25 Photos of Guadalajara, Mexico That’ll Make You Want to Book a Visit Right Now

The Minerva Statue, Guadalajara | © Thomassin Mickael/Flickr
The Minerva Statue, Guadalajara | © Thomassin Mickael/Flickr
Drawn by its unique blend of tradition and modernity, tourists are flocking to Mexico’s second-largest city in ever-growing numbers. Known as the birthplace of mariachi and renowned for its impressive colonial architecture, Guadalajara is also a vibrant cosmopolitan hub, with excellent restaurants and nightlife. Check out these 25 stunning photos and see why the elegant city is commonly known as the “Pearl of the West.”

Marvel at Guadalajara’s imposing cathedral.

Guadalajara’s cathedral © Walkirya8899 / Flickr

The cathedral’s towers and domes are illuminated at night.

Guadalajara Cathedral © Alan Levine/Flickr

The stunning Hospicio Cabañas building is just one of Guadalajara’s architectural highlights.

Hospicio Cabañas, Guadalajara © Armando Aguayo Rivera/Flickr

Teatro Degollado, a neoclassical theater, is known for its impressive architectural design and diverse range of performances.

Teatro Degollado, Guadalajara © Armando Aguayo Rivera/Flickr

Los Arcos de Guadalajara is a neoclassical archway and one of Guadalajara’s most iconic monuments.

Los Arcos, Guadalajara © Luis Camargo/Flickr

The Templo Expiatorio del Santísimo Sacramento is a beautiful neo-gothic church in the heart of Guadalajara.

Templo Expiatorio, Guadalajara © WikiCommons

The church boasts huge and beautifully-detailed stained glass windows, Italian mosaics, and a peaceful inner courtyard.

Templo Expiatorio, Guadalajara © Catedrales e Iglesias/Flickr

San Juan de Dios market is Latin America’s largest indoor market, containing nearly 3,000 stalls dedicated to every product imaginable.

San Juan de Dios Market © Gabriel Saldana / Flickr

Fresh, high-quality meat is sold in the city’s many markets.

San Juan de Dios Market © Gabriel Saldana / Flickr

Cantarito pots are filled with a potent cocktail of tequila and fruit juices, and are sold in many of the city’s cantinas.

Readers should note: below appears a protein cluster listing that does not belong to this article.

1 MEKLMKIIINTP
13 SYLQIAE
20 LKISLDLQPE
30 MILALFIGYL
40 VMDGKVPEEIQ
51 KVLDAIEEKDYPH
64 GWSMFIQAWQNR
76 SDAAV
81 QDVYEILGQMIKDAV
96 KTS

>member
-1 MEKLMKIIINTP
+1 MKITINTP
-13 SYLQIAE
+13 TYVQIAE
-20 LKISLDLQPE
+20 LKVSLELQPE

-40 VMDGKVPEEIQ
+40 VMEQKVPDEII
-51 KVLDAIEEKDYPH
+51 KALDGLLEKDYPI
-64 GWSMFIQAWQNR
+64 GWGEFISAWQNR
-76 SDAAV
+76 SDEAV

Cantaritos of tequila © Gabriel Saldana / Flickr

One of Mexico’s most respected restaurants, the walls of El Hueso in Guadalajara are adorned with more than 10,000 white animal bones.

El Hueso Restaurant © Photo courtesy of El Hueso

Tortas ahogadas, or drowned bread rolls are Guadalajara’s most iconic food. The spicy dish is made with a birote style of bread and stuffed with cuts of meat or prawns that are submerged in spicy tomato sauce.

Torta ahogada © El Gran Dee/Flickr

One of the most popular varieties of tacos offered in Mexico are al pastor (spit-grilled meat tacos), which are often combined with a chopped pineapple for sweetness.

Tacos al pastor © william.neuheisel / Flickr

Despite being more than three hours from the coast, Guadalajara has a wealth of first-rate seafood restaurants.

Shrimp © Maxim Krayushkin/Flickr

Western Mexico’s largest metropolis is the birthplace of the mariachi.

Mariachi © Hilary Perkins/Flickr

The “Jarabe Tapatío,” is the city’s traditional dance.

Traditional Jalisco dance © Monica PC/Flickr

The dance has come to symbolize Guadalajara both domestically and internationally.

Traditional Jalisco dance © Monica PC/Flickr

Guadalajara also has an emerging electronic music scene.

Guadalajara DJ © Ramiro Figueroa/Flickr

Mexican pro wrestling, or lucha libre, is a must-see spectacle for visitors to Guadalajara.

Lucha libre © Carlos Adampol Galindo/Flickr

The city is home to Guadalajara Chivas, Mexico’s most popular soccer team, which has a unique tradition of fielding only Mexican players.

Chivas banner © Jaec/Flickr

The Julián Magdaleno Gym is a tiny, rundown facility that has earned legendary status in the world of sport. The gym has trained five boxing world champions, including middleweight champion Saúl “Canelo” Álvarez.

The Julián Magdaleno Gym © Stephen Woodman

These bright-colored umbrellas were displayed as part of an art installation in the picturesque district of Tlaquepaque.

Tlaquepaque art installation © Gildardo Sánchez/Flickr

Tlaquepaque is internationally renowned for its beautiful art, and the noted Mexican artist and sculptor Sergio Bustamante has a studio in the area.

Tlaquepaque sculpture © Gihemha/Flickr

Situated in the wealthy neighborhood of Providencia, the Colomos Park is particularly popular with Frisbee throwers, yoga practitioners, and runners. The highlight of the park is without doubt the Japanese garden.

Colomos Park, Guadalajara © Alvaro Sánchez/Flickr

The Barranca de Huentitán is a canyon with a depth of nearly 3,500 feet that is a popular place to hike and escape from the bustle of central Guadalajara.

Barranca de Huentitán, Guadalajara © Zamzara/Flickr